Guest Post by Jessica Brody
If you’ve chosen, found, rescued, and come home with a new dog, congratulations - you’ve taken the first steps in one of the most rewarding paths life has to offer. Whether you got a dog as companionship to aid in recovery, because you need a workout buddy, or because you want to teach your children about responsibility, the many reasons to own a dog prove that they are truly one of man’s best friends.
Spend time with your dog
This may seem like a no-brainer but it’s important. Spending as much time as possible with your new dog is the best way to increase your bond.
“Spending time together builds trust, confidence, and love, and creates a feeling of familial belonging - the roots of the bond. Activities - walking, hiking, training, playing - these are things which pull you both closer into each other, nurturing that intimacy,” says Modern Dog Magazine.
Walk your dog. Play with your dog. Let your dog accompany you wherever you go. If you’re house training a puppy, build its designated doggy space near where you are most of the time. If you work a lot, make time when you get off to spend exclusively with your dog.
Give them lots of physical contact
If you bring home a puppy, physical contact won’t really be your choice - it kind of comes with the territory. But for older dogs - specifically rescue and shelter dogs - physical contact has been shown to increase the bond between owner and pet.
“There is strong evidence that physical contact such as grooming and petting lowers stress in shelter dogs, which is measured by reductions in both heart rate and the stress hormone cortisol as well as by an increase in the anti-stress hormone oxytocin. This has led researchers to believe that physical contact plays a role in enhancing the bond between people and dogs,” notes The Bark.
Learn your dog’s likes and dislikes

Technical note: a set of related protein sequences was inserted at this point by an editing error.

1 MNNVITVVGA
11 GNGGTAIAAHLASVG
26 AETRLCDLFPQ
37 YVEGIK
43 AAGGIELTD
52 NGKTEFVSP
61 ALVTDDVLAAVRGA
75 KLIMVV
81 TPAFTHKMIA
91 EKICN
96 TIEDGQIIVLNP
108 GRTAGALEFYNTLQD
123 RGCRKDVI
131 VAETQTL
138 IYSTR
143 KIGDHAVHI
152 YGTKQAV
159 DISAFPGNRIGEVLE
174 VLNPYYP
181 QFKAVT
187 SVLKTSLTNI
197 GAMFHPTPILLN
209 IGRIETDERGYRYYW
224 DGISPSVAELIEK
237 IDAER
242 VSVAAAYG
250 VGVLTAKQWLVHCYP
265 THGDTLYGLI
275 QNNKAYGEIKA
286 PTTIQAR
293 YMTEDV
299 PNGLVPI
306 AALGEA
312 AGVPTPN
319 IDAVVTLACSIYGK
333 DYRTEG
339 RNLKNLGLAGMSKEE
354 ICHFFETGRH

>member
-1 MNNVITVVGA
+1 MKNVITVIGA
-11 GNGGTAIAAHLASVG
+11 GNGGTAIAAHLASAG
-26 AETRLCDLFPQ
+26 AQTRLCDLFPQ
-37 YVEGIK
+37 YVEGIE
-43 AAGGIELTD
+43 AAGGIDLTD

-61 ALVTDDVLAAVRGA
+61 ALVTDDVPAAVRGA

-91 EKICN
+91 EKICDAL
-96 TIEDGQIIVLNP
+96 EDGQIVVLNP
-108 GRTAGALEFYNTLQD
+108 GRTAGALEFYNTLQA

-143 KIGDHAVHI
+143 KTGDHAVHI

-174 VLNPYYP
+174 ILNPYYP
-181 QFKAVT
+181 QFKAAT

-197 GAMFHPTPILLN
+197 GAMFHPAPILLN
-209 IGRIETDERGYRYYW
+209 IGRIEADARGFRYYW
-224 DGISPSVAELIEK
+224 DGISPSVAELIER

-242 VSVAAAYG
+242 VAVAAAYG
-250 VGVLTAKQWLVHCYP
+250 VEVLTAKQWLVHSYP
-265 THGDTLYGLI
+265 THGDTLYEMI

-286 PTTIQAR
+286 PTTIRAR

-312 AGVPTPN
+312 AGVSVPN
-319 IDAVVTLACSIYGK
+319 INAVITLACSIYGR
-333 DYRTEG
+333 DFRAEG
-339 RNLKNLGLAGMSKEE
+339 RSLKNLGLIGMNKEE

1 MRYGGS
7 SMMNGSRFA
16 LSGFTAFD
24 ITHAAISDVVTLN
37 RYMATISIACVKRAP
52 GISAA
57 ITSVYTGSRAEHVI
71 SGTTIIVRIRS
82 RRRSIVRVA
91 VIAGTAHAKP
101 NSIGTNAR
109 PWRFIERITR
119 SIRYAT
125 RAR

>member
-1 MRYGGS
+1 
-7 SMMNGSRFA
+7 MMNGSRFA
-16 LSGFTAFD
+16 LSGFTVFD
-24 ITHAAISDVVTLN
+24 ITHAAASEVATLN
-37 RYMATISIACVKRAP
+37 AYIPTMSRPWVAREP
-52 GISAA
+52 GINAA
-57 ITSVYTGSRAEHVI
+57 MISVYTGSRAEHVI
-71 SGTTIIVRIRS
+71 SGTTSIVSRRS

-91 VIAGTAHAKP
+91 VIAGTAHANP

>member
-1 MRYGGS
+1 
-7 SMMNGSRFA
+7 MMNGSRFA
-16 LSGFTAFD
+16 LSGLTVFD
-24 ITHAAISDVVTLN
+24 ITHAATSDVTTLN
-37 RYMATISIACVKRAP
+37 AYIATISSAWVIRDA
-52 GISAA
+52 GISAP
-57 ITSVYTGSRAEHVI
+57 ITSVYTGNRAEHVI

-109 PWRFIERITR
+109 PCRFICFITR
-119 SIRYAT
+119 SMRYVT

While most physical contact is beneficial, some dogs do have likes and dislikes when it comes to the type of contact. It’s important to train your dog to be accepting of all types of touching - even the kind that’s not technically enjoyable (like nail clipping and teeth brushing). But in order to bond with your dog, it doesn’t hurt to recognize their likes and dislikes and act accordingly. If your dog seems to respond poorly to being scratched in a certain place, scratch somewhere else. If your dog doesn’t like a certain type of treat or bone, make some adjustments. Giving your dog what they want can help you bond.
Establish a routine and become the pack leader
Believe it or not, you’ll have a better bond with your dog if you establish clear rules and stick to them. Dogs like routine, and if they depend on you to be their leader they will bond with you quickly.
“Dogs like rules and a house with clear rules that your dog can understand and follow will mean a happier dog and a better bond between you. So, don’t let him on the couch one day and the next punish him for it. Instead, decide on rules both you and your dog can live with, and stick to them,” says iHeartDogs.
Don’t confuse your dog with instability. A confused dog is an unhappy dog, and you’ll never be able to bond with a dog that doesn’t know how to obey you.
Many of these bonding tips boil down to this: make your dog a huge part of your life. When you bring home a new canine friend, you are signing a contract with them. You must hold up your end of the bargain, which is to give them the attention and loving discipline that they require to live a long, healthy, and happy life.
Jessica gave some excellent tips on how to bond with your new dog. I'm super grateful for all her research and insight during May for National Pet Month AND National Pet Week!
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